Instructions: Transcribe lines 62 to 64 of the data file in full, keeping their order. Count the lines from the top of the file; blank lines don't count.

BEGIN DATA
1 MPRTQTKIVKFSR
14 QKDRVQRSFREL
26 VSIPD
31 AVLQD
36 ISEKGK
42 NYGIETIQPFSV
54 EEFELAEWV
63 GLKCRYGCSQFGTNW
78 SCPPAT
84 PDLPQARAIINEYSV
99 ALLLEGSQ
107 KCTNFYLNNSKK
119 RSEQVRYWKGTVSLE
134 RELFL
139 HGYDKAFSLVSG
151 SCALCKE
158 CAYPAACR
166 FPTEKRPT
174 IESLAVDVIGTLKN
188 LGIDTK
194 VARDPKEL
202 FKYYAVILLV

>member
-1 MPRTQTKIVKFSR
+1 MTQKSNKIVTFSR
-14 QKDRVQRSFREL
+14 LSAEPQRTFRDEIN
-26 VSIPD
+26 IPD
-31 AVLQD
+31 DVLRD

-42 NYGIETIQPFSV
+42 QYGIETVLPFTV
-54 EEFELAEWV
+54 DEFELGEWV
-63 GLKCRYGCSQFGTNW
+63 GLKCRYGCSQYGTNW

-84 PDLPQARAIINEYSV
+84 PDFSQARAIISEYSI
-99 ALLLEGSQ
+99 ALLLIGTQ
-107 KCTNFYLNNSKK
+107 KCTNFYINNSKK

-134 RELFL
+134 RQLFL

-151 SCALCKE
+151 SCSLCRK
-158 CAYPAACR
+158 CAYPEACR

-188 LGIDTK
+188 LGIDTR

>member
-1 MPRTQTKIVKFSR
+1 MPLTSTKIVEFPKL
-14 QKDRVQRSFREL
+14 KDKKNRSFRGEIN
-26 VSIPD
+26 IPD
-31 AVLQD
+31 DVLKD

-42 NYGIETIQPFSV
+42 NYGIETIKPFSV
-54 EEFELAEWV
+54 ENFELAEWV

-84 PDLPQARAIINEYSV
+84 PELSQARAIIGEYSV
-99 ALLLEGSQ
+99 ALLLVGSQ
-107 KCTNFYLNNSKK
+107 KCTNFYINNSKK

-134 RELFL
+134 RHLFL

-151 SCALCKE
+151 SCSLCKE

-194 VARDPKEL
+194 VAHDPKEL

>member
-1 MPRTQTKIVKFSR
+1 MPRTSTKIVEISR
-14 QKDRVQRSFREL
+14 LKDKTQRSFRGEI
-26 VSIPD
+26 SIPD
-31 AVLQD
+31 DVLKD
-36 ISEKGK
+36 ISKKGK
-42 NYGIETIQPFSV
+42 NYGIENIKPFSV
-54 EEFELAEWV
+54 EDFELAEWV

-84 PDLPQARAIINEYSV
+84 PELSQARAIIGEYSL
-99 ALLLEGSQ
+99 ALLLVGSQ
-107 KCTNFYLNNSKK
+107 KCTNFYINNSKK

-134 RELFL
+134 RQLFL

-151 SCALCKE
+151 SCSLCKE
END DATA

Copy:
+42 NYGIETIKPFSV
-54 EEFELAEWV
+54 ENFELAEWV